Jerry Kirksey, whose college basketball coaching career included stops at Drury and Southwest Baptist, has died after suffering a stroke due to COVID-19.

Kirksey spent eight years as an assistant basketball coach — seven at Missouri-Rolla and one at Drury — before becoming head coach at Drury when Edsel Matthews left to become athletics director for Springfield Public Schools.

With Kirksey on staff, the Panthers went 29-4 in 1977-78 and reached the quarterfinals of the NAIA Tournament in Kansas City. Moving over to head coach the next season, Kirksey directed Drury to a 33-2 record and a 60-54 victory over Henderson State in the 1979 NAIA championship game.

Ironically, Kirksey left Drury and became head coach at Henderson State from 1980-83. He guided the Reddies to two NAIA appearances and a quarterfinal berth in 1982.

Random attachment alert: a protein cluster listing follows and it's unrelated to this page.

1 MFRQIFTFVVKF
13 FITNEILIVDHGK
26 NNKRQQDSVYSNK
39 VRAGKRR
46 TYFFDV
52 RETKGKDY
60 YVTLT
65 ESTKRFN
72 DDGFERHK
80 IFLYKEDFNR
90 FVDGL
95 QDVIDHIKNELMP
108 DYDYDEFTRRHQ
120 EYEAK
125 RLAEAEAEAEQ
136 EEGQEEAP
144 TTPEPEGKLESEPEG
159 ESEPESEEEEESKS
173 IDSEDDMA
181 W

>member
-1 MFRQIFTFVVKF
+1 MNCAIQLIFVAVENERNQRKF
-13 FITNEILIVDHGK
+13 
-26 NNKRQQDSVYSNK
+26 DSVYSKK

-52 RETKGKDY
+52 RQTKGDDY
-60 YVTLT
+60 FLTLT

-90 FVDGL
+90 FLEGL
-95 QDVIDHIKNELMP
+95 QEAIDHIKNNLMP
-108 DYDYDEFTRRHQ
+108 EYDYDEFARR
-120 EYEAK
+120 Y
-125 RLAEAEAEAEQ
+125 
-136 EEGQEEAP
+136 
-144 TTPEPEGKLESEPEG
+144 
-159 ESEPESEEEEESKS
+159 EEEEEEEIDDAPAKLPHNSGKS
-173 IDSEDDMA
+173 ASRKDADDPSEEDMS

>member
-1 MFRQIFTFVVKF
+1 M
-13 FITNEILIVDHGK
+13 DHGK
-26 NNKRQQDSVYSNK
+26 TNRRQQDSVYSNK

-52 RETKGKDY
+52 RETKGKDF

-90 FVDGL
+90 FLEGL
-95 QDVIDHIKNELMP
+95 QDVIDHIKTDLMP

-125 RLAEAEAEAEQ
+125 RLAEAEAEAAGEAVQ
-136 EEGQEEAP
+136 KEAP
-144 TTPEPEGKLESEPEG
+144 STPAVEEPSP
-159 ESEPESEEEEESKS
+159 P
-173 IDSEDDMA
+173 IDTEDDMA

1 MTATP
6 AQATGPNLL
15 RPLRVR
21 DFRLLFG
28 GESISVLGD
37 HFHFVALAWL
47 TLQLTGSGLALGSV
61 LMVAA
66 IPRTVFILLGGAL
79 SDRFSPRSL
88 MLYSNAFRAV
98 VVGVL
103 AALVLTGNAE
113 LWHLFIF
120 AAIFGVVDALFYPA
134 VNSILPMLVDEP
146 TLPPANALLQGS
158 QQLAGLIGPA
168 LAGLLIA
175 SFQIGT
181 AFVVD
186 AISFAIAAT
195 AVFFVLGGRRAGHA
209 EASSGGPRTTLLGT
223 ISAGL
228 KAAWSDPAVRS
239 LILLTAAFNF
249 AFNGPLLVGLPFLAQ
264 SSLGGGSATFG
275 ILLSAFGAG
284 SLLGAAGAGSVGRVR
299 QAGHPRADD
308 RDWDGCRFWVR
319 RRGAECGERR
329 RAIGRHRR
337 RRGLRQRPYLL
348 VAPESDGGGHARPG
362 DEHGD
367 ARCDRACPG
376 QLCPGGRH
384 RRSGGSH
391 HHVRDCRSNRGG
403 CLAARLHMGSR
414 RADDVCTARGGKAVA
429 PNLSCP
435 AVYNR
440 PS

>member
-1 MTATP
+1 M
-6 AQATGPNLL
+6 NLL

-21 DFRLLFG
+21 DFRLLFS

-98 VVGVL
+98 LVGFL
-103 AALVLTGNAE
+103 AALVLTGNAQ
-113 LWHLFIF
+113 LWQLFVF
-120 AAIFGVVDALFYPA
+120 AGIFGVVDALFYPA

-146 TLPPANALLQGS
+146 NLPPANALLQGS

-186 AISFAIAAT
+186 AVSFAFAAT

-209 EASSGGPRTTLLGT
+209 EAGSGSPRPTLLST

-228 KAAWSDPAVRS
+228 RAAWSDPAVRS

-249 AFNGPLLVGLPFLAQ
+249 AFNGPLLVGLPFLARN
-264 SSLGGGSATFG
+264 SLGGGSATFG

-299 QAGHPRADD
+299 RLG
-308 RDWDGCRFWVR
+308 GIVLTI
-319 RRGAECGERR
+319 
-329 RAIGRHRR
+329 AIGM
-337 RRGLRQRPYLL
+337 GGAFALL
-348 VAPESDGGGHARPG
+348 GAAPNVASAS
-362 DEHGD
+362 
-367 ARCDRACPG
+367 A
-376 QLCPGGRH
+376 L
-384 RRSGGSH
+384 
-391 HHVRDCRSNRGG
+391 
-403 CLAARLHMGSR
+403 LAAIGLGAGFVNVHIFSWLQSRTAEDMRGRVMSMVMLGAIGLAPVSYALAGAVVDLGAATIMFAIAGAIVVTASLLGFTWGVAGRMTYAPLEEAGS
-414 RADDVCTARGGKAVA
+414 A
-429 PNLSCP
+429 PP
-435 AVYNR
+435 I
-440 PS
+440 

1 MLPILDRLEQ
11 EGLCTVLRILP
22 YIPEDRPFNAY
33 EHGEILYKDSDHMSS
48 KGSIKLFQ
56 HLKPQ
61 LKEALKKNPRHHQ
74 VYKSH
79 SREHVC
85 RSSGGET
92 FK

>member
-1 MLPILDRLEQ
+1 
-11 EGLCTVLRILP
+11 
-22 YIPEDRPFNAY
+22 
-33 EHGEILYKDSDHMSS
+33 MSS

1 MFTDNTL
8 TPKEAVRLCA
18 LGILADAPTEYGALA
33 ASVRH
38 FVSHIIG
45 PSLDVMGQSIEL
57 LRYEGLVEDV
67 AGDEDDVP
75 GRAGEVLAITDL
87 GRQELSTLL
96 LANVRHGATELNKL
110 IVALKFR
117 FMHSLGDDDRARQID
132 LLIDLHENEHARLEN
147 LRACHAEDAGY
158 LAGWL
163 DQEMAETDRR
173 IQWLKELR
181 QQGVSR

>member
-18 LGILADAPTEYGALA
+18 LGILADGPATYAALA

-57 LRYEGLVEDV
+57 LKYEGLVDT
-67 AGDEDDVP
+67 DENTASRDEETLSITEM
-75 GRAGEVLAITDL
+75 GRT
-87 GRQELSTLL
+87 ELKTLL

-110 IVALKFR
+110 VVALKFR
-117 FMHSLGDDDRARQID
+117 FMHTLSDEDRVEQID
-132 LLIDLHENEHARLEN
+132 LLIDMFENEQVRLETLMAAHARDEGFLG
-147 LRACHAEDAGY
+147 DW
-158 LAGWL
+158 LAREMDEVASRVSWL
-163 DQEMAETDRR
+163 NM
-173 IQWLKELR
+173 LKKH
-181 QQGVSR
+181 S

He was head coach at Southwest Baptist from 1987-96, compiling a 146-79 record. Five of his nine Bearcat teams were nationally ranked, and his 1991 squad won the MIAA title with a 15-1 record and advanced to the Elite Eight, losing in the quarterfinals.

Kirksey compiled a 246-124 record in 13 years as a head coach. He began coaching at the high school level and was 146-52 in eight seasons, highlighted by three sectional appearances in five years at Houston (Mo.) High School. He was inducted into the Missouri Basketball Coaches Hall of Fame in 2018.

Kirksey began his prep career at Halfway High School and transferred to Buffalo where he was a two-time all-state selection.

He spent one year at the University of Missouri before transferring to Southwest Missouri State where he played for coach Eddie Matthews from 1958-61. He played on the Bears’ 1958-59 team that finished 23-3 and lost to host Evansville in the NCAA Division II Tournament. Kirksey, however, couldn’t play in the postseason because of transfer rules.

He was the Bears’ No. 2 scorer in 1959-60 at 14.9 points per game, and he led the Bears in scoring as a senior with a 17.7 average. He was inducted into the Missouri State Hall of Fame in 1999.